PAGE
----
Since then, the program has been expanded twice and now covers those over 42.
Advocates and some Democratic lawmakers pushed during the spring legislative session to further expand the program to cover those over 19, though lawmakers suspended that effort when it became clear there were questions whether the state could afford to fund the existing program at its current level.
A statewide coalition that has pushed for the program and its expansion denounced the changes in a statement Friday, saying the governor is turning away from the communities he supports Illinois welcomes and aligns with anti-immigrant Republicans all over the country.
Because of Governor Pritzker’s decision, there are people who will be forced to forego cancer treatments, diabetes treatments, mental health treatments and countless other types of necessary medical care, Healthy Illinois said in a statement. Today’s move is immoral and fiscally short-sighted.
The group highlighted remarks Pritzker made after signing the state budget earlier this month in which it said: We save money when we invest in health care for undocumented immigrants.
The Latino Caucus made clear on Friday that its members have not given up on further expansion.
We were proud to fight to make Illinois the first state in the nation to offer Medicaid-like benefits to these communities, the group statement said. However, this regression is disappointing.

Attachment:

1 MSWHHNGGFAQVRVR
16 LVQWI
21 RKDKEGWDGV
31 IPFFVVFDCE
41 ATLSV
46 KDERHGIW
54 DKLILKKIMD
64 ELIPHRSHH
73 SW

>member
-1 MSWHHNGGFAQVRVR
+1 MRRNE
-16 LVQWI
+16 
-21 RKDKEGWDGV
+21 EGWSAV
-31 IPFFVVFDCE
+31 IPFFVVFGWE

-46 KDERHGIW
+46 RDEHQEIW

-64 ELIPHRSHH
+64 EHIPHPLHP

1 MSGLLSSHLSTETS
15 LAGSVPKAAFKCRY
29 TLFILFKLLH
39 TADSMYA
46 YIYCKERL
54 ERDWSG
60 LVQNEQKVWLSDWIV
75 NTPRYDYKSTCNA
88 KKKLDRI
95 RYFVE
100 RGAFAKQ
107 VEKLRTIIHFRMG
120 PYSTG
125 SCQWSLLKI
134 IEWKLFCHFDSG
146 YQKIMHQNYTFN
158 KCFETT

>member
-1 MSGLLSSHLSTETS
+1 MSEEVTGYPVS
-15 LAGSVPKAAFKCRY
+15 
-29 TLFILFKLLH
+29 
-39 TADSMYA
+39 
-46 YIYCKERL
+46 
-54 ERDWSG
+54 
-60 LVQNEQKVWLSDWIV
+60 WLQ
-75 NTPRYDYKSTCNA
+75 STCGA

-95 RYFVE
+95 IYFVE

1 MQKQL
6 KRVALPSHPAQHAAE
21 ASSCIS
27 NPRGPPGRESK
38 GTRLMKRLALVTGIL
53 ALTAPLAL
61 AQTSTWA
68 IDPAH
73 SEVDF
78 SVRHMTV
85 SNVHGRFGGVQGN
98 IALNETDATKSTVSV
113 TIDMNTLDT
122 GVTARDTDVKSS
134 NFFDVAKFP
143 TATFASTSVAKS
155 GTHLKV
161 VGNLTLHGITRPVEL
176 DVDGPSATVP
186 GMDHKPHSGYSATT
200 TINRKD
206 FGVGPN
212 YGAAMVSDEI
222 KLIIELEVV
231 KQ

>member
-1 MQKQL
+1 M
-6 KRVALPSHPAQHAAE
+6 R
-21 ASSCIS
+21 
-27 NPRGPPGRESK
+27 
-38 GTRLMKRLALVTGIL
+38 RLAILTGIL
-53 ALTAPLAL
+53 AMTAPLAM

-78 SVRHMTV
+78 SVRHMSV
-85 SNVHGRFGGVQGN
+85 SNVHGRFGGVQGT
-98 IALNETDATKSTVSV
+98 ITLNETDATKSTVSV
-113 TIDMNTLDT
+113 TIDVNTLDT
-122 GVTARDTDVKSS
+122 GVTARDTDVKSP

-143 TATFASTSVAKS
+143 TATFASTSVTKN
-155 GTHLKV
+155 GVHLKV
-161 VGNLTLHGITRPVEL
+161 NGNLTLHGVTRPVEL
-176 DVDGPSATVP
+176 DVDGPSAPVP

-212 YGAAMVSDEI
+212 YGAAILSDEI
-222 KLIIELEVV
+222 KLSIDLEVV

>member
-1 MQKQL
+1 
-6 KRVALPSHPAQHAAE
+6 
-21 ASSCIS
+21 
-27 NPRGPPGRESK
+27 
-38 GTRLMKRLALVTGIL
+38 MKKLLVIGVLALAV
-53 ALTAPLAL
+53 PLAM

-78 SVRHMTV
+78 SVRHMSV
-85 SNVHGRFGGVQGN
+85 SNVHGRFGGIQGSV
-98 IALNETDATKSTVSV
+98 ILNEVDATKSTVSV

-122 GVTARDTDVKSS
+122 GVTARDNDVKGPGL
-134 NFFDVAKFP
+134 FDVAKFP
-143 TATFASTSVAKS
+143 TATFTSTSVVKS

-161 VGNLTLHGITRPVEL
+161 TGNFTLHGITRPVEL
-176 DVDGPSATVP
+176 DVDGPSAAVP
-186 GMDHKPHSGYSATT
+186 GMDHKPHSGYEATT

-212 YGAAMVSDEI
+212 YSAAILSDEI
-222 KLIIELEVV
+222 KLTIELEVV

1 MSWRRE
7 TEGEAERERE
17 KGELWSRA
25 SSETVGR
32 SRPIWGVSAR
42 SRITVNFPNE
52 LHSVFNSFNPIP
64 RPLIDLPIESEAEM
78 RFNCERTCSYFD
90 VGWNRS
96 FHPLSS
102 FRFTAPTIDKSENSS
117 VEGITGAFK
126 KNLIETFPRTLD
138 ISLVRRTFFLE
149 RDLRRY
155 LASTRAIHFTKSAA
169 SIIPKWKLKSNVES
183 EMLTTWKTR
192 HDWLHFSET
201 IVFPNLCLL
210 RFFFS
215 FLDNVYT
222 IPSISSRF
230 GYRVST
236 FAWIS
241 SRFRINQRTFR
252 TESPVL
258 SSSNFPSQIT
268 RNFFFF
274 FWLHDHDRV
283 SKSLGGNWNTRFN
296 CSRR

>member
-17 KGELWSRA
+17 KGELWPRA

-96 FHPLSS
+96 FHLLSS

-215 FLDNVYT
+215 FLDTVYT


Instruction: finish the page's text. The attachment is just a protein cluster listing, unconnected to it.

We will continue to fight for health care for all Illinoisans. Members of the Latino Caucus have not given up and will continue to close the gap in coverage until we achieve health care for all residents.
Pritzker’s office did not immediately respond to a request for comment on the criticisms.
As of June 7, there were 63,255 people enrolled in the program, including 14,594 people age 65 and older, according to Health and Family Services. There were 32,612 participants aged 42 to 54, the group that became eligible on July 1.
Under rules introduced on Friday, enrollment will be closed for those aged 65 and over if enrollment for the age group reaches 16,500.
Individuals enrolled in the program will be hooked on copays of $250 for hospital stays and $100 for emergency room visits if the services they receive are not eligible for reimbursement from the federal government. There will also be a 10% co-insurance fee for outpatient services at hospitals or outpatient surgery centres.
Among other changes, the new rules will require the Cook County health and hospital system, which has been paid through the program at higher rates than other providers, to reimburse the state for the difference in a method and amount determined by the department. .
From its launch in 2020 through June 7 of this year, the state has spent a total of $726 million on the program, with more than $328 million, or about 45 percent of the total cost, going to the state’s health system. county, according to the state agency.
Cook County Health did not immediately respond to a request for comment.
Chicago Tribunes AD Quig contributed.